Royal coat of arms
Capital: London
Official language: English (de facto)
Recognised regional languages: Irish, Ulster
Scots, Scottish Gaelic, Scots, Welsh,
Ethnic groups: 92.1% White
4.0% South Asian
2.0% Black
1.2% Mixed
0.4% Chinese
0.4% Other
Government: Parliamentary democracy
and constitutional monarchy
Monarch: Queen Elizabeth II
Prime Minister: Gordon Brown
Legislature: Parliament
Upper House: House of Lords
Lower House: House of Commons
Acts of Union 1707 -1 May 1707
Act of Union 1800 - 1 January 1801
Anglo-Irish Treaty - 12 April 1922
EU accession: 1 January 1973
Area: 244,820 km2
2009 (estimate) 61,113,205
2001 consensus 58,789,194
Density: 246/km2
The United Kingdom of Great Britain and Northern
Ireland (commonly known as the United Kingdom,
the UK, or as Britain) is a sovereign state located off
the north-western coast of continental Europe.
It is an island country spanning an archipelago including
Great Britain, the north-eastern part of Ireland, and
many small islands. Northern Ireland is the only part of
the UK with a land border, sharing it with the Republic
of Ireland.
Apart from this land border, the UK is surrounded by the
Atlantic Ocean, the North Sea, the English Channel
and the Irish Sea.
The largest island, Great Britain, is linked to France by
the Channel Tunnel.
The United Kingdom is a constitutional
monarchy and unitary state consisting of four
countries: England, Northern Ireland,
Scotland and Wales. It is governed by a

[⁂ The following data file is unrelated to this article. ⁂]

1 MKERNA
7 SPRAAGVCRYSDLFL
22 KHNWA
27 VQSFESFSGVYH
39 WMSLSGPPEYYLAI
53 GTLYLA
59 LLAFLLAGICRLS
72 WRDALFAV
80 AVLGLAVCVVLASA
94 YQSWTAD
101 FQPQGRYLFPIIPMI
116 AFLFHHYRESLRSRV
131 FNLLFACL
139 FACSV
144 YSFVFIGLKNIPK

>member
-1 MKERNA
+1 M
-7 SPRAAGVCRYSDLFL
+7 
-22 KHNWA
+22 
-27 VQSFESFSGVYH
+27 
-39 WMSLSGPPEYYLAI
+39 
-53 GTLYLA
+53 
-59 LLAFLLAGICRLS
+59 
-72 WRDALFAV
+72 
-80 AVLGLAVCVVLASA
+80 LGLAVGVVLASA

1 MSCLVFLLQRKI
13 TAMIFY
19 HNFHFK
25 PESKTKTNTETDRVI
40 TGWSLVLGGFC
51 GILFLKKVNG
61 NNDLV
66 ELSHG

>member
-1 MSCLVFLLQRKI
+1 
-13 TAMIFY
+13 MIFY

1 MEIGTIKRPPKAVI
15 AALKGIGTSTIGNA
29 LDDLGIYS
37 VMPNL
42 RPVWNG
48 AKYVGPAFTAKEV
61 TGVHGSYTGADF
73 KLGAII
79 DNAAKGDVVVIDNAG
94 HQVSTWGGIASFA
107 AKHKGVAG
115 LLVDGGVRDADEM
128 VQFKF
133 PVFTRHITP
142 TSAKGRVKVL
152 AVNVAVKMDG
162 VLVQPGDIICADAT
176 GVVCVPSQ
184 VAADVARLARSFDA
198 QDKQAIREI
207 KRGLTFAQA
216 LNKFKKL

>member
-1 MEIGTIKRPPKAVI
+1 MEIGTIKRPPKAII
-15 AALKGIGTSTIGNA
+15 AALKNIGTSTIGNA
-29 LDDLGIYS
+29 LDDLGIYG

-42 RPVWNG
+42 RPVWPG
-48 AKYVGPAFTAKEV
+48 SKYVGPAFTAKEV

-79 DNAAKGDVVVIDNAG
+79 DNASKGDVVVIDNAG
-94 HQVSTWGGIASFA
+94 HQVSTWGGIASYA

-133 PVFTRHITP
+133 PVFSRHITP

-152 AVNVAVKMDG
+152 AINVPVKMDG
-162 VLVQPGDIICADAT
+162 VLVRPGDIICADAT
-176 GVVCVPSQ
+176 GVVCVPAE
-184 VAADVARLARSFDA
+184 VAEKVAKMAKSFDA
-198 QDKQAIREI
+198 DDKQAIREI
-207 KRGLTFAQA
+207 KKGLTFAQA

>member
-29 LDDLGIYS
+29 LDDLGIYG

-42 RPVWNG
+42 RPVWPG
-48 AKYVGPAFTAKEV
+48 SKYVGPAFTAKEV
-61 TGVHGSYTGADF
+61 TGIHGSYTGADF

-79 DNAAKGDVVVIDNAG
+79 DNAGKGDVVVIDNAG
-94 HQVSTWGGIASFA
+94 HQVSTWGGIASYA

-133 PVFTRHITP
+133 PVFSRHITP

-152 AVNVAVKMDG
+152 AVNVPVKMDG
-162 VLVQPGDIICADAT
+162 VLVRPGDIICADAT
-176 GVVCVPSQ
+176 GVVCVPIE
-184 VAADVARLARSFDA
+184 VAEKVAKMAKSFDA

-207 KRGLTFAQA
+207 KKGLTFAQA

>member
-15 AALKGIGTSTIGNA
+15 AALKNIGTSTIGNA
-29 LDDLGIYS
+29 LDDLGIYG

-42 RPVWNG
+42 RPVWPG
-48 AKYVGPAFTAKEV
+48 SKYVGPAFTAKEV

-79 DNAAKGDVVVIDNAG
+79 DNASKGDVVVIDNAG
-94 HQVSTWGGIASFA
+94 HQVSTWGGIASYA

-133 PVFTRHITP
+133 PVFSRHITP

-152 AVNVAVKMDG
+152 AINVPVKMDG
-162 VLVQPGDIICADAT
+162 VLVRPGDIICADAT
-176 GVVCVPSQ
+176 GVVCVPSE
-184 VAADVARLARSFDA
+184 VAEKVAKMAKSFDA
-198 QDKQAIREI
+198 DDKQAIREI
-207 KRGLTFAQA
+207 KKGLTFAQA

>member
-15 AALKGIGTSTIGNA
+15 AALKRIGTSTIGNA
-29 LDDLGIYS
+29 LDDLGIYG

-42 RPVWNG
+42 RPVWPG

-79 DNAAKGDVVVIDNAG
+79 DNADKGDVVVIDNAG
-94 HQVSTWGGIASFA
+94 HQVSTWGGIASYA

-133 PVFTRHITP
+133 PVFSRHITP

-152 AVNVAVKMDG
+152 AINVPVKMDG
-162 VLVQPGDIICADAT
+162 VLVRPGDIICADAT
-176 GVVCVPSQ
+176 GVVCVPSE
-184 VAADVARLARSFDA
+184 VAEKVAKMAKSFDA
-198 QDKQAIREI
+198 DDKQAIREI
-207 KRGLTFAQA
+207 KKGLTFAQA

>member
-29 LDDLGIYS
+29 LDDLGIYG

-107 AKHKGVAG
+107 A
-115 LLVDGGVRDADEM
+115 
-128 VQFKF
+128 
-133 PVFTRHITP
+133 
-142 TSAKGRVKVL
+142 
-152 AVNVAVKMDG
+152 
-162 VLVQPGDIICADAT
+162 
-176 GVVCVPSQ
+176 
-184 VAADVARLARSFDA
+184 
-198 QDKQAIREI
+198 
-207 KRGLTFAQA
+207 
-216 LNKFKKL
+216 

parliamentary with its seat of government in
London, the capital, but with three devolved
national administrations in Belfast, Cardiff
and Edinburgh, the capitals of Northern
Ireland, Wales and Scotland respectively.
The Channel Island bailiwicks of Jersey and
Guernsey, and the Isle of Man are Crown
Dependencies and are often not
considered part of the UK, though they are
treated as part of it for many purposes
including nationality.
The UK has fourteen overseas territories all
remnants of the British Empire, which at its
height in 1922 encompassed almost a
quarter of the world's land surface, the
largest empire in history. British influence
can continue to be observed in the
language, culture and legal systems of
many of its former colonies.
The UK is a developed country, with the world's
sixth largest economy by nominal GDP and the
seventh largest by purchasing power parity. It was
the world's first industrialised country and the
world's foremost power during the 19th and early
20th centuries, but the economic cost of two world
wars and the decline of its empire in the latter half
of the 20th century diminished its leading role in
global affairs.
The UK nevertheless remains a major power with
strong economic, cultural, military, scientific and
political influence. It is a nuclear power and has
the fourth highest defence spending in the world.
It is a Member State of the European Union,
holds a permanent seat on the United Nations
Security Council, and is a member of the
Commonwealth of Nations, G8, OECD, NATO,
and the World Trade Organization.
The physical geography of the UK varies greatly.
The geography of England consists of lowland
terrain, with mountainous terrain north-west of
the Tees – Exe line including the Cumbrian